Indian rupee falls against UAE dirham in early trade

Other Asian currencies advanced, led by the onshore Chinese yuan

By Reuters

  • Follow us on
  • google-news
  • whatsapp
  • telegram

Top Stories

File photo
File photo

Published: Mon 30 Jan 2023, 12:02 PM

Last updated: Mon 30 Jan 2023, 12:32 PM

The Indian rupee, unlike its Asian peers, declined against the US currency and UAE dirham on Monday on dollar demand from foreign banks and importers, according to traders.

The rupee was trading at 81.6650 (22.25 against UAE dirham) at 10.40am IST, down from 81.5225 in the previous session. Other Asian currencies advanced, led by the onshore Chinese yuan.

The onshore yuan , resuming trading after a week, climbed 0.7% to near 6.75 to the dollar.

The rupee's listless move despite the Asian cues is not a major surprise, a spot trader at a private sector bank said. Foreign banks were on the bid on USD/INR at open, and importers were likely active, the trader added.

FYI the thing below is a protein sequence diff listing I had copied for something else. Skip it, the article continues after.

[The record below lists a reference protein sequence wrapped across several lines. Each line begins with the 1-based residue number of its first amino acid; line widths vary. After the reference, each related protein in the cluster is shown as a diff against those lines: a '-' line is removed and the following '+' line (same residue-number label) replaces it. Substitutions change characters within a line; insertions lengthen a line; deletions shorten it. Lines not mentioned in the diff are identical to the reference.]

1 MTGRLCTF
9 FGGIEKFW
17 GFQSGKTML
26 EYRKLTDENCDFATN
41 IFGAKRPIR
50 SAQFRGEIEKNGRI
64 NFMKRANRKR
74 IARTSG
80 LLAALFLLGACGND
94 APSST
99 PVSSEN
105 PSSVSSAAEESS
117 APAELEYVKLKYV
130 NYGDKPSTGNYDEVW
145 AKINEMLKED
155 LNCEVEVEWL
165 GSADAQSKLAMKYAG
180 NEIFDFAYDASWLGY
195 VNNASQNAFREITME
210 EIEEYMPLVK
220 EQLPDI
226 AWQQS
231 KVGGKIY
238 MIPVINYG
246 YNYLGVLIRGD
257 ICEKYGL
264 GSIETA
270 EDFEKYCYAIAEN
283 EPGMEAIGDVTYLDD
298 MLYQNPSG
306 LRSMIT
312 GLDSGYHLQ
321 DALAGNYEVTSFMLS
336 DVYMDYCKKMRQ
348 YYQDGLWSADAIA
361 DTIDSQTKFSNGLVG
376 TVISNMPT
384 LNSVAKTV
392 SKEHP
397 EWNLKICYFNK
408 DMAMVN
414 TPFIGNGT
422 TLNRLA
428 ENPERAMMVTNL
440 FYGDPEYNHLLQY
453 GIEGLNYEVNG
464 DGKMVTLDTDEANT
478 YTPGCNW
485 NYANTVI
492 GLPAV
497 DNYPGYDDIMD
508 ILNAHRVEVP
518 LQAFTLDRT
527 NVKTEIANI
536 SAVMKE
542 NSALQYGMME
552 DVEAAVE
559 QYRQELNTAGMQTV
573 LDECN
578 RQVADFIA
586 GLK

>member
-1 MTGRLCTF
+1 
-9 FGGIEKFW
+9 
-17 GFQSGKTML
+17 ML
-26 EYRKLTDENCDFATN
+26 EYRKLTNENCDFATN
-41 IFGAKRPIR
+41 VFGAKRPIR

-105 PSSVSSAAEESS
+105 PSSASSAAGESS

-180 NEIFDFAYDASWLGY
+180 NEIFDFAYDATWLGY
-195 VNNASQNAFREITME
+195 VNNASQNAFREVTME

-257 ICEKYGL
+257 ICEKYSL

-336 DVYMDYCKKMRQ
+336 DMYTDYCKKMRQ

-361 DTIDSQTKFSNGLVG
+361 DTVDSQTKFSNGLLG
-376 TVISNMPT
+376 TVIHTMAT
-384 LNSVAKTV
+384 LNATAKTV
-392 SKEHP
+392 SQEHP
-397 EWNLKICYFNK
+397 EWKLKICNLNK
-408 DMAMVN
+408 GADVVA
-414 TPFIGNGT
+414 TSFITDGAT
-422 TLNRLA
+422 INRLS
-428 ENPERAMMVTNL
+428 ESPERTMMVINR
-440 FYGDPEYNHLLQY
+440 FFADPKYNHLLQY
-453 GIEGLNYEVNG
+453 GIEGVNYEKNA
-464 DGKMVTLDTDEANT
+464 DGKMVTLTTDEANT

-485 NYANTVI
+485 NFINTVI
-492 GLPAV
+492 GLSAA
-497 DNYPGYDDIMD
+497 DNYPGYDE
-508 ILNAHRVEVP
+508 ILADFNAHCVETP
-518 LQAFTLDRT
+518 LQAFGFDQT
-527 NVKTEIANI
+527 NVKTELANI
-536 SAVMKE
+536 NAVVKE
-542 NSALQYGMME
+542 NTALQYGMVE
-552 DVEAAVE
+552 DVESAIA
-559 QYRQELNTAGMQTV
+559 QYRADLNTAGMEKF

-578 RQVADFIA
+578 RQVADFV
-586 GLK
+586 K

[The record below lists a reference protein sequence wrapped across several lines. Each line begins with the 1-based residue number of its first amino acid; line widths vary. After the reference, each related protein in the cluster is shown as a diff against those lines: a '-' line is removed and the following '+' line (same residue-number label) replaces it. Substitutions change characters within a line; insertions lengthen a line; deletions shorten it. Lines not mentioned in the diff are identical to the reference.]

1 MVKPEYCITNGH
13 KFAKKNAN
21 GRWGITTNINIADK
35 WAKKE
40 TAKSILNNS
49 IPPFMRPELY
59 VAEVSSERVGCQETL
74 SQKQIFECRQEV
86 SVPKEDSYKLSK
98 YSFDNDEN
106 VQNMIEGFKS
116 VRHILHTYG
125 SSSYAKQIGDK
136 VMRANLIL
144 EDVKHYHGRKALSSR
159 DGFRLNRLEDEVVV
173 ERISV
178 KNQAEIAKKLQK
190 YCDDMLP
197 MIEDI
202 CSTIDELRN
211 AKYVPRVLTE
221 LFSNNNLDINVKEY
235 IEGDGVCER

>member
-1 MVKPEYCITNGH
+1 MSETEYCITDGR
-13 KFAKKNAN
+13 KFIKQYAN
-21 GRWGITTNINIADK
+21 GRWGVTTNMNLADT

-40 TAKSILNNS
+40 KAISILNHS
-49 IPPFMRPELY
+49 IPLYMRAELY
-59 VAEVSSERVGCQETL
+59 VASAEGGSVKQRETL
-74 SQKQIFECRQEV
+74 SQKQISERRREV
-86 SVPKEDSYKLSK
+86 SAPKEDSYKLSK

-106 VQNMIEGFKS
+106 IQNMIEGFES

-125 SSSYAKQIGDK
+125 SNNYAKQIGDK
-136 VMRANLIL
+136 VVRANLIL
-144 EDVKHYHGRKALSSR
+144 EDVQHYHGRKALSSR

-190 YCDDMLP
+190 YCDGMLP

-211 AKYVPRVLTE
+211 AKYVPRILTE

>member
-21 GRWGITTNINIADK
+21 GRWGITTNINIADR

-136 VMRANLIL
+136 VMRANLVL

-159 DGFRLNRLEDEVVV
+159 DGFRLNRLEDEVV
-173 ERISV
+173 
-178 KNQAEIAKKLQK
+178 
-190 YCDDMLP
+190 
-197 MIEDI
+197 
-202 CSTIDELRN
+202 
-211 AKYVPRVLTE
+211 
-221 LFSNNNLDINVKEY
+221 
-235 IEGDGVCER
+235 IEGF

The US Federal Reserve policy decision and India's federal budget, both due on February 1, will be crucial to the rupee this week.

For the Fed, a key marker would be how the officials respond to markets pricing in rate cuts later this year. The actual rate decision is unlikely to have an impact with a 25 basis points hike fully baked in.

"Officials certainly appear to be backing "standard" 25bp increases from now on but most are warning that there is still more work to be done," ING Bank said in a note.

"Consequently, we expect to hear that ongoing interest rate hikes are "appropriate" with the balance sheet shrinking strategy remaining in place."

Meanwhile, Indian equities are having a choppy trading day following a two-day selloff fuelled by the short seller report on the Adani Group. The Nifty 50 Index (.NSEI) fell to a more than three-month low in early trading before recouping losses.

For the rupee, the uncertainty on Adani could impact foreign flows. Foreign investors were net sellers of over $700 million of Indian equities on Friday, according to preliminary exchange data.


More news from Business